Highlights from IBEW Local 103 Business Manager Lou Antonellis at NECA Boston’s Fall Chapter Meeting
Last week, NECA Contractors welcomed the IBEW Local 103 Business Manager/Financial Secretary Lou Antonellis and his dedicated team to our NECA Fall Chapter Meeting. Antonellis hasn’t addressed the NECA membership since 2019 so the room was full and the energy was high.
When it comes to labor-management partnerships, we pride ourselves on setting the gold standard. Much of that progress and cooperation is a direct result of leadership and the work of his team. Business Manager Lou Antonellis has been a progressive leader for IBEW Local 103 and a strong partner to the NECA Contractors since taking the reins more than five years ago.
Under his leadership, IBEW Local 103 continues to experience tremendous growth, continues to cultivate a progressive reputation among elected officials and the business community alike, remains tenaciously committed with our DEI efforts in the industry, continues to pursue opportunities in new markets and remains strategic with our market recovery program.
We have accomplished a lot over the past five years. There is a lot of great work, new initiatives, political outreach and trailblazing efforts by IBEW Local 103 and for the IBEW and NECA Contractors. So, we were pleased to welcome Lou Antonellis to our Chapter Meeting to address the progress we have made as an industry and the work that remains ahead.
Insights From Local IBEW 103 Business Manager Lou Antonellis
Antonellis, who has been a union member for 32 years, addressed the tremendous progress we have made together as an industry. “There’s nothing 103 wouldn’t do for NECA and NECA wouldn’t do for 103,” as he put it.
Read on to learn about Antonellis and Local 103 addressing future outlooks for the industry, impactful federal policies resulting in jobs for the electrical construction industry, important DEI initiatives, and the work that remains ahead.
Embracing Record Level Diversity to Achieve Equity and Success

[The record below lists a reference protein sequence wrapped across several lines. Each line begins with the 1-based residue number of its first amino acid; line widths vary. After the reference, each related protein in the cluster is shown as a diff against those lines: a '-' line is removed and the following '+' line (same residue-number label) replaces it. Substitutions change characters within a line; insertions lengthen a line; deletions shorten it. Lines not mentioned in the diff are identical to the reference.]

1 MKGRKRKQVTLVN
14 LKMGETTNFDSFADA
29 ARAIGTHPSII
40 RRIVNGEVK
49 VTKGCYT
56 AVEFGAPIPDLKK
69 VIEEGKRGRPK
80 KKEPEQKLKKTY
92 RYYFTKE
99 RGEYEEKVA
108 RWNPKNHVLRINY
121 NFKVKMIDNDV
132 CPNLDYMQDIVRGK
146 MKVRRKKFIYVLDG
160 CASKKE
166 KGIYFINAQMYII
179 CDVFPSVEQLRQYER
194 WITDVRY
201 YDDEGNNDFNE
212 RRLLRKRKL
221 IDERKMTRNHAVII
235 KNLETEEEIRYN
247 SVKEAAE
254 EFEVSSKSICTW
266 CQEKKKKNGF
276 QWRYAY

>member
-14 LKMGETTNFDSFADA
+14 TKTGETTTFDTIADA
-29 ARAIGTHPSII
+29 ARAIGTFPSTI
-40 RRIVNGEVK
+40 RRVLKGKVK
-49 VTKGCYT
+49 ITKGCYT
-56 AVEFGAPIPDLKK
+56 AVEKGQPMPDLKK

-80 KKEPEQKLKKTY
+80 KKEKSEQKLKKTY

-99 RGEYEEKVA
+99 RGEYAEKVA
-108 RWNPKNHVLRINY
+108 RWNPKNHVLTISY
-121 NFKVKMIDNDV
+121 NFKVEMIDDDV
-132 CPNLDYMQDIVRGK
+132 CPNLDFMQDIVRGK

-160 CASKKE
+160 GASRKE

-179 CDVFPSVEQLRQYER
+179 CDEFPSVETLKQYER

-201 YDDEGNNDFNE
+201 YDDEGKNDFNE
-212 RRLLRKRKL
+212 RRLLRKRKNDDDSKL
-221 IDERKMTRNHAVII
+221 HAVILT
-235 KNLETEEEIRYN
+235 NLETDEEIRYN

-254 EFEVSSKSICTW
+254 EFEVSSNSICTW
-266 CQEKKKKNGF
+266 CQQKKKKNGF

Local 103 swore in the largest and most diverse apprenticeship class in the union’s history in June. 51 percent of the 375 graduates were women or people of color. “It’s not by accident we’re getting those applicants, it’s intentional,” Antonellis said. “We’re working hard to recruit women and people of color and together we must ensure their success.”
Increasing diversity in a traditionally male-dominated trade is the right and inclusive thing to do, requirements notwithstanding. But it also brings along other competitive advantages.
The building and construction market in Boston – ranging from institutions to customers - want diversity on their job sites, Antonellis said, “but not just a diverse workforce, they want diverse contractors.”
NECA Boston alongside Local 103 are making great strides on both fronts – with new MWBE contractor members increasing in ranks and breaking into new markets.
One example is Outkast Electrical - a minority owned and operated electrical contractor from Dorchester. “[Founders] Paul & Kevin do mostly low to moderate income housing, a sector or our industry that we can’t get enough contractors to bid,” Antonellis said.
Another recently signed contractor, Annese Electrical, is an 35-year-old 80+ employee, women-owned and operated Electrical contractor from Weymouth. As “bonified public work contractors” they have seen enormous success breaking into that sector.
“Just today Annese secured a large electrical High school project, it’s really nice to be winning schools again,” said Antonellis, who lauded founders’ Mel and Joe Annese hard work and dedication.
Recovering from the Pandemic and Maintaining Forward Success
Pre-pandemic, in 2019, work hours peaked to record highs, with almost 12-million-man hours. Despite that work dropping nearly 20% in 2020, thanks to COVID-19, “2021 & 2022 have been equally as great, hours-wise” as before the pandemic, Local 103 reported.
Despite concerns of real estate softening from record highs, coupled with high interest rates and inflation, “we are projecting 2023 – 2024 to be very solid years,” Antonellis said, citing Boston’s building boom, especially in the biotech space, coupled with the massive influx of infrastructure funding from the Biden Administration.
As Lou concluded, “we can’t predict the future” – but NECA Boston looks forward to a continued successful partnership with IBEW Local 103 as we use our network to build the success of our members, and an inclusive city and community.